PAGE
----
Legal sources said all but two of the 197 claimants are believed to have agreed to the settlement for the 'pain and suffering' they were subjected to while serving their prison sentences without the aid of drug-withdrawal medication. The cases alleged the 'cold turkey' withdrawal treatment they were forced to undergo amounted to assault!

One wonders what kind of financial settlement the 'cold turkey two' are holding out for..? Perhaps the other 195 poor dears will be kicking themselves in a few months time... If only they'd had the willpower to hold out from visiting the nearest crack house with their windfall, they'd probably find that the government would have substantially increased their compensation!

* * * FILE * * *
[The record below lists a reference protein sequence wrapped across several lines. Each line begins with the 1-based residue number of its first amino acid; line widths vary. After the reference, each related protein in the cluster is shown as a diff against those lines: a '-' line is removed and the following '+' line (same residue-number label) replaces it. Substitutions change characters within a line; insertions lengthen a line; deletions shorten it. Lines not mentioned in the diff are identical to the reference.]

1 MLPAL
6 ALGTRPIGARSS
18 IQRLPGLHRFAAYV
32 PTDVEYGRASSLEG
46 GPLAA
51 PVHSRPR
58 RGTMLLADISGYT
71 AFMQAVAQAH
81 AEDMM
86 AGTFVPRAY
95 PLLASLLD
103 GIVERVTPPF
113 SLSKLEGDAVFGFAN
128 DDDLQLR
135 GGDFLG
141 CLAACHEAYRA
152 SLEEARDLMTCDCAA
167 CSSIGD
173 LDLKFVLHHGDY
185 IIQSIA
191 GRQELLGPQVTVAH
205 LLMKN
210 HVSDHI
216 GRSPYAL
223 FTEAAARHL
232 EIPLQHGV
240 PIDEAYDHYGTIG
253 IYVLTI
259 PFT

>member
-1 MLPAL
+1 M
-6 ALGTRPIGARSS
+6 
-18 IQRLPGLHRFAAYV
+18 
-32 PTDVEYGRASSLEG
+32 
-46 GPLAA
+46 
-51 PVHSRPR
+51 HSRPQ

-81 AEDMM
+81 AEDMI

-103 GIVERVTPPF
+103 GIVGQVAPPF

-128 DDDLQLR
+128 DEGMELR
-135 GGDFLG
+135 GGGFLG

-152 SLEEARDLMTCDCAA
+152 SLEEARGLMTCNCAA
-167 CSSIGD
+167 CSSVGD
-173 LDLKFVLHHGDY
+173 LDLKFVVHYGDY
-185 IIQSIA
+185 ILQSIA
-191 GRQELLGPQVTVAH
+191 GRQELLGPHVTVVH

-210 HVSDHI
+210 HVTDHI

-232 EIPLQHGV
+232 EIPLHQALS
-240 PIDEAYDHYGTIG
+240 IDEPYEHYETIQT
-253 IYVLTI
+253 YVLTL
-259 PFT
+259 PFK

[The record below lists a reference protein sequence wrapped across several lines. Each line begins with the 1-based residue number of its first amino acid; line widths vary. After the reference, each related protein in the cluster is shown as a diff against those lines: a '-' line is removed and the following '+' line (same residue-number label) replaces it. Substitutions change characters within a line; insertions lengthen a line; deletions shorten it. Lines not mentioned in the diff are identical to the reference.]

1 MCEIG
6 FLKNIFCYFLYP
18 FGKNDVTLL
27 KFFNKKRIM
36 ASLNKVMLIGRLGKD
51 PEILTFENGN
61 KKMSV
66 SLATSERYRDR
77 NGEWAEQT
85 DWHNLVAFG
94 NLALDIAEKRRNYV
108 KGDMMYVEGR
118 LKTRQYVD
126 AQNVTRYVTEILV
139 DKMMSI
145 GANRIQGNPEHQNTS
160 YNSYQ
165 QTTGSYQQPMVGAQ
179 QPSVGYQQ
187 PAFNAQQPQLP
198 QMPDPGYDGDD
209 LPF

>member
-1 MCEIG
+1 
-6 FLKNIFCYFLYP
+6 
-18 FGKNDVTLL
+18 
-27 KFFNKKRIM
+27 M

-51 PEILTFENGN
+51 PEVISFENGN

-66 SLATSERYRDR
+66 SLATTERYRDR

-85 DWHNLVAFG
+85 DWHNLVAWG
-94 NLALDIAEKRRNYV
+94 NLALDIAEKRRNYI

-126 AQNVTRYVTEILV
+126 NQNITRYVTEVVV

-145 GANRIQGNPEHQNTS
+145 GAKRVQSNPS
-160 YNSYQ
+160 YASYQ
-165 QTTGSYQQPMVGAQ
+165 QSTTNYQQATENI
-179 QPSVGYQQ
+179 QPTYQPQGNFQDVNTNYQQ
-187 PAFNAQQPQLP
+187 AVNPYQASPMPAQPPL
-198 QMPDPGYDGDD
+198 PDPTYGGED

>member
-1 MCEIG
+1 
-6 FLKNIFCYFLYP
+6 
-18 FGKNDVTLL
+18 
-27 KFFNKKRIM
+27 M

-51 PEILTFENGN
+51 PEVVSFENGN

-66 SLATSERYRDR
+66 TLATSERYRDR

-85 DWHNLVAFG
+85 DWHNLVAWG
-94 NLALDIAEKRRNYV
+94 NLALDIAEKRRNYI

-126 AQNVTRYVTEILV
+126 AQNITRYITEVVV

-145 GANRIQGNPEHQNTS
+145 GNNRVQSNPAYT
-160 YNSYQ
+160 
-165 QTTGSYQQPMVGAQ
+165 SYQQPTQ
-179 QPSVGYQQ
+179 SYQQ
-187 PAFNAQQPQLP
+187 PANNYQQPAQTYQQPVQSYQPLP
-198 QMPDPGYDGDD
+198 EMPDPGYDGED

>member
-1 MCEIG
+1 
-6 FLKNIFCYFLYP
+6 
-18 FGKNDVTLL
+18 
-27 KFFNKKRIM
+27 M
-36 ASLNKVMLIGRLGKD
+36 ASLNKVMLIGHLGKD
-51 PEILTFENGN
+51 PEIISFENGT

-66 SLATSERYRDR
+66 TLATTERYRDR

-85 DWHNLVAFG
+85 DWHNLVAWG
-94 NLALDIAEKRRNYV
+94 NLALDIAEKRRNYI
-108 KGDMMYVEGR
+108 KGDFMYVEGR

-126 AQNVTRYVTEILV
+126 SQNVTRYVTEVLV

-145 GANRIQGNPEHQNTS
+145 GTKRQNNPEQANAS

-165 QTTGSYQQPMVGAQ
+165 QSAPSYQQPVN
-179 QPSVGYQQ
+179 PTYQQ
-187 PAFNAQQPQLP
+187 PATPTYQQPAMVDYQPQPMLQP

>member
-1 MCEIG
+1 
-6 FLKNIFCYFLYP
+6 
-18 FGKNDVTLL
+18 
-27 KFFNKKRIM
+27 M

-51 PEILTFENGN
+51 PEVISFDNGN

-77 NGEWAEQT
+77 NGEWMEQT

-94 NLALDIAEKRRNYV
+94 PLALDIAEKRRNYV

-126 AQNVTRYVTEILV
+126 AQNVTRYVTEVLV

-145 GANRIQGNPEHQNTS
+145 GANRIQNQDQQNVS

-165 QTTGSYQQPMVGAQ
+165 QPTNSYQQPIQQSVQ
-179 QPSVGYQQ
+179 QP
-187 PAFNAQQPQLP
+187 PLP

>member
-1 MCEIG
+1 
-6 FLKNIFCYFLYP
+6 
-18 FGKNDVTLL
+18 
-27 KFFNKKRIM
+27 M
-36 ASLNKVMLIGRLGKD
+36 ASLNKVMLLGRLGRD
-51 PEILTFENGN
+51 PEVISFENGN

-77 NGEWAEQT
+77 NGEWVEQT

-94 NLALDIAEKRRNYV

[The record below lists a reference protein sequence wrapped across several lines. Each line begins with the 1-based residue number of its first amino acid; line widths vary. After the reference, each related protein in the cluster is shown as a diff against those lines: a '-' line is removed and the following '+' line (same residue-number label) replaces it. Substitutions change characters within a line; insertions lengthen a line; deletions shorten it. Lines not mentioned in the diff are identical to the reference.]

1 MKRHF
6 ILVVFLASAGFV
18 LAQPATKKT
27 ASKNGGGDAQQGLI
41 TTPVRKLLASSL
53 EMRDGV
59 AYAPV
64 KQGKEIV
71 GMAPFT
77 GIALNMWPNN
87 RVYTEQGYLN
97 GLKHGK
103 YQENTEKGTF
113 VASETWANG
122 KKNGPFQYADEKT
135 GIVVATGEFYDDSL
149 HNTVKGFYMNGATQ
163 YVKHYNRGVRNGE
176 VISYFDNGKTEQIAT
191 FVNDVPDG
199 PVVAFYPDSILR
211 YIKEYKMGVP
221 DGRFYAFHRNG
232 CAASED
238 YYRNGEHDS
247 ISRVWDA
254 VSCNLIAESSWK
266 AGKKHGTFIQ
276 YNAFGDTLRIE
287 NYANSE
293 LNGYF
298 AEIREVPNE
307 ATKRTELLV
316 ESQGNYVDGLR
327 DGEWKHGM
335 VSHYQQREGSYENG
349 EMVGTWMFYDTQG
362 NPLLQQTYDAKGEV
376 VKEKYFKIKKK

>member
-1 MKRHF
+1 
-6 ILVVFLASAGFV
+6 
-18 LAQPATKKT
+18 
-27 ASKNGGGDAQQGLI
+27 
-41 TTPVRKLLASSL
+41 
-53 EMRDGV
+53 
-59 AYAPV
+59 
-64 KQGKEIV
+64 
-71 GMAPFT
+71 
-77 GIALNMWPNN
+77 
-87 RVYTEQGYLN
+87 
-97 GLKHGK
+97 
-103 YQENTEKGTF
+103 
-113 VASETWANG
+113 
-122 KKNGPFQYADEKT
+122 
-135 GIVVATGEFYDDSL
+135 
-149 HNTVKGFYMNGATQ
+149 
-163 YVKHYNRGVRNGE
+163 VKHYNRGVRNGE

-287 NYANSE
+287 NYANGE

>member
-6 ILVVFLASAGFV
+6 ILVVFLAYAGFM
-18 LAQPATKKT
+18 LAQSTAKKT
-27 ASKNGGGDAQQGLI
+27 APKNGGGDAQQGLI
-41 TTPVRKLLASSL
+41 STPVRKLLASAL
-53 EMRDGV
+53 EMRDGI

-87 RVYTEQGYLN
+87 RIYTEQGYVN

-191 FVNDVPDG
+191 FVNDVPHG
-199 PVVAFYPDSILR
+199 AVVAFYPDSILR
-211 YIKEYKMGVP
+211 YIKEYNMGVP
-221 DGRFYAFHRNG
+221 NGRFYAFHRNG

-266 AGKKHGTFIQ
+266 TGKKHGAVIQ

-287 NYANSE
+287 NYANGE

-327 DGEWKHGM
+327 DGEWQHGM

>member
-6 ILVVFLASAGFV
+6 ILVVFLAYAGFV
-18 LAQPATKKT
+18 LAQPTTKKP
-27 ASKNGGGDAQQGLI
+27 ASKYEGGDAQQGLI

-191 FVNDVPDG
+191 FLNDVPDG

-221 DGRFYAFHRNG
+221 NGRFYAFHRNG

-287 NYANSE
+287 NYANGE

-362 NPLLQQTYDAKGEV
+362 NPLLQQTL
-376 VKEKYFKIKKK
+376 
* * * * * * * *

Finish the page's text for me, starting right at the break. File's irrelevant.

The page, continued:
Join me in calling for Justice For The 'Cold Turkey' Two!

Only recently the government has trumpeted the fact that street drug prices are on the increase due to police targeting of drug suppliers / dealers. Perhaps someone in government is working in cahoots with the dealers - flood the market with compensation rich druggies at a time when illegal drugs prices are at a record high price, share the profits... No it would never happen, it's about as likely as being awarded a gong for donating money to the labour party.

Still No Gong For DC Oake
Bribery, The Government And Police Officers
Justice For The 'Cold Turkey' Two

Saturday, November 11, 2006

Please Wear A Poppy

Please Wear A Poppy
Don Crawford

“Please wear a poppy,” the lady said
And held one forth, but I shook my head.